“Those who are inspired by a model other than Nature, a mistress above all masters, are laboring in vain.”

– Leonardo Da Vinci


Biomimicry is a discipline that studies nature’s best ‘designs’ in order to imitate these ideas to create sustainable designs and solve human problems.

The fundamental notion is that nature has already solved many of the problems we are grappling with. Life is the consummate engineer. Lifeforms of every sort have developed what works best, what is appropriate and what lasts. After 3.8 billion years of trial and error, the failures are fossils, and what survived is what surrounds us and provides living proof of what succeeds.

Like many organisms that imitate others we humans can imitate the best adapted organisms in our habitat. We are learning how to harness energy like a leaf, grow food like a prairie, build ceramics like an abalone, self-medicate like a chimp, create color like a peacock, compute and communicate like a cell, and run a business like a mature forest.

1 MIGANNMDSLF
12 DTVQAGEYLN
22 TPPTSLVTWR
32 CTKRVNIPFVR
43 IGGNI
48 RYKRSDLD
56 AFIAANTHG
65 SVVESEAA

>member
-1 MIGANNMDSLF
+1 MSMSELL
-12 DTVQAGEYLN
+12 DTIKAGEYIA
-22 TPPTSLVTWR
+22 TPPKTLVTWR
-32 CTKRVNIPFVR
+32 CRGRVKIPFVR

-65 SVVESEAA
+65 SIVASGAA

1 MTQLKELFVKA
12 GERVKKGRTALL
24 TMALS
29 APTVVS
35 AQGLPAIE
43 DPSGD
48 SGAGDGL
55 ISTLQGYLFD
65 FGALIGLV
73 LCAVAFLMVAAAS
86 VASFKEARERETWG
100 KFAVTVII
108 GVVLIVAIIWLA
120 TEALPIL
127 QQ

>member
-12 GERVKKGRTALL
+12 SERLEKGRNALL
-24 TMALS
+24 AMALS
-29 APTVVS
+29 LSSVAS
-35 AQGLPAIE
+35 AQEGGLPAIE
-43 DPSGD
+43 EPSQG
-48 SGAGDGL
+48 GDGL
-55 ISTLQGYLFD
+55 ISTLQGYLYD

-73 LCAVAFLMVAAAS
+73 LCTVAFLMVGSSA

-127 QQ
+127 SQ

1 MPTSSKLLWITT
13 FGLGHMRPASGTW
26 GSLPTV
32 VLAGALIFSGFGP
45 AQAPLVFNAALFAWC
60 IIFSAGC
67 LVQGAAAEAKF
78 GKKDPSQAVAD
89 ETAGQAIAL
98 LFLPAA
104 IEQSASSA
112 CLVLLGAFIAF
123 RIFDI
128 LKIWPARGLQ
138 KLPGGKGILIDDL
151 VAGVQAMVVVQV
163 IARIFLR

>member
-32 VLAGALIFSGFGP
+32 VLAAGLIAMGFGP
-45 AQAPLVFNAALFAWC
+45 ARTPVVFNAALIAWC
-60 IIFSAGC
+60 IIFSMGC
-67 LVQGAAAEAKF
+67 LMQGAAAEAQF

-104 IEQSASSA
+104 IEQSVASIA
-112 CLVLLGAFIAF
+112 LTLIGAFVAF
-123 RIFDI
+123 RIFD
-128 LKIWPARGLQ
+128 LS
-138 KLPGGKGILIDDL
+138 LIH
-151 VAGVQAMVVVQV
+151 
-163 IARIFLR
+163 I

To emulate nature‘s genius, we need to look at nature differently. In biomimicry, we look at nature as model, measure, and mentor.

Nature as model:

Biomimicry studies nature’s models and then emulates these forms, process, systems, and strategies to solve human problems – in a sustainable way.

Nature as measure:

After 3.8 billion years of evolution, nature has learned what works best and what lasts. Biomimicry uses an ecological standard to measure the sustainability of our innovations; we can judge our designs against similar examples in nature.

Nature as mentor:

Biomimicry is a new way of viewing and valuing nature.  Biomimicry is no guarantee that what is designed is sustainable, you still need to follow the other principles of sustainable design. Biomimicry is not about what we can exploit from the natural world, but what we can learn from it.

Biomimicry case studies and examples

Biomimicry 3.8: Case studies and examples

15 Coolest Cases of Biomimicry

Antoni Gaudí's Sagrada Familia:  A Monument to Nature

Antoni Gaudí’s Sagrada Familia: A Monument to Nature